This international period represents Ulster’s most important in recent years as Conference B sees four teams battling it out for two spots in the Guinness PRO14 knockout rounds.

It’s safe to say Ulster got away with one against Benetton in their first match in this period, needing a penalty try in the last play of the game to salvage a draw, while they edged out the Ospreys thanks to a Stuart McCloskey try away from home. Dan McFarland spoke of the draw feeling like a loss but it didn’t hurt Ulster as much as anticipated thanks to Leinster defeating Scarlets and Edinburgh losing to Southern Kings.

I thought Ulster would be without Jordi Murphy, Iain Henderson, Jacob Stockdale and Rory Best for the majority of the tournament while the availability of John Cooney and Will Addison would depend on the fitness of players ahead of them in the pecking order. Instead, Henderson, Murphy and Cooney were all released for the Ospreys match and ultimately guided Ulster to a vital win.

You’ll be hard pressed to find anyone who won’t admit that Ulster were second best in the contest against Benetton. While Nigel Owens was correct to award the penalty try, the Italian outfit will be very disappointed not to have come away from that match with all four points. Despite this, it was just another example of tightness of the group of players. We’re quickly seeing a side develop that can squeeze out victories when the chips are down which is always a good sign.

It was a different matter in the Ospreys match. Ulster were the better side by a distance as the hosts often struggled to break down the defensive line. I’d say Benetton are a better outfit than the Ospreys this season and that reflects in their recent form – Ulster consigned Ospreys to their fourth defeat in a trot in all competitions. As mentioned in the player ratings, Ulster’s accuracy was poor in the opposition 22m line, similar to the match between these sides at Kingspan last season.

Zebre and Dragons are the remaining two matches for Ulster in this period. Ulster have often come unstuck against Zebre in the past, losing to them last season. Hopefully the roar from the crowd will be enough to inspire Dan McFarland’s men to a victory. The Dragons however is a different preposition. Their form has picked up since the sacking of Bernard Jackman in December and couple this with the fact that Ulster haven’t won at Rodney Parade since March 2017, this match will be a banana skin.

Ulster Players to watch

Academy and sub academy players, Robert Baloucoune, Angus Kernohan, Eric O’Sullivan, Jonny Stewart, Michael Lowry, Matthew Dalton James Hume, Greg Jones and Adam McBurney have already seen a great deal of action this season.

Out of the aforementioned players, Eric O’Sullivan has established himself as Ulster’s first choice loose head prop having played 897 minutes in 19 appearances with only Kieran Treadwell making more appearances for Ulster. Up next is Lowry, Kernohan and Baloucoune with 560, 527 and 456 minutes respectively.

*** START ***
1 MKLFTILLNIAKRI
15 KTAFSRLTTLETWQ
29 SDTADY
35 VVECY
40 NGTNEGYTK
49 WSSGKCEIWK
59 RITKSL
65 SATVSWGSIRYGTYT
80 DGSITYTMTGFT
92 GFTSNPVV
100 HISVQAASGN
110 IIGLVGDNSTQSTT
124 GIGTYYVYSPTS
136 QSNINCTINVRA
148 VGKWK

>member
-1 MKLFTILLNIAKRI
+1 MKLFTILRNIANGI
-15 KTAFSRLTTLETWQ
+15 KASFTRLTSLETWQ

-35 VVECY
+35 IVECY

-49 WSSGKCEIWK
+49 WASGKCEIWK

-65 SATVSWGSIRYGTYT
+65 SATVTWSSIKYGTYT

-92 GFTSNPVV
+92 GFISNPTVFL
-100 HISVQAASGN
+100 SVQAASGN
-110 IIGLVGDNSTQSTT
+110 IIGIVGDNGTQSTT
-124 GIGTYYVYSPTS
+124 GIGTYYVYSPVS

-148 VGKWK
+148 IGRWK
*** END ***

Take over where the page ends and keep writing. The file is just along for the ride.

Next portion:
However over the next few games we’ll see more of Hume, Jones and McBurney. The latter seems to be winning the battle over John Andrew with the 25 year old being restricted to just 157 minutes of action this season however Andrew was on the bench for the trip to Ospreys.

Both James Hume and Greg Jones have impressed when given the chance. Hume has beat 19 defenders this season, seventh on Ulster’s list which is impressive considering he’s only played 449 minutes. He’s also looked assured in defence, pulling off a try saving tackle in clash with Benetton in Treviso.

Jones has gone under the radar compared to Lowry, Hume, Baloucoune and O’Sullivan. The 23-year-old, who played in the same Ireland U20 team as McBurney and Jacob Stockdale, has made six appearances this season with four coming off the bench. He’s an aggressive ball carrier and isn’t one to shy away from a tackle.

One player who gave Ulster an extra element in attack against Benetton was Rob Lyttle. The Banbridge man came off the bench to play 26 minutes and was the most threatening player on the pitch. He made 74 metres off seven carries, beat seven defenders and made two line breaks. I was surprised we didn’t see him earlier in the match against Ospreys as he would have had great success out wide.

Losing bonus points are key

It’s easy to forget that only Munster (4) and Leinster (2) have lost less league games this season than Ulster. However one cause for worry is the lack of bonus points on the board – they’ve the joint lowest number of bonus points (3) along with the Dragons.

A solitary losing bonus point was picked up in the home match against Connacht while try bonus points were secured against Cheetahs and Dragons. Looking at the closing fixtures, it’s unrealistic to expect Ulster to win all of them however if they can at least taking something from every match, I’d expect them to qualify for the knock stages.

It’s certainly been a nervy period for Ulster so far during the Six Nations, however I think six points from a possible ten is a decent return and Saturday’s match against Zebre represents a great chance at getting the full quota of five points which would seriously boost Ulster’s chances of a knockout berth.

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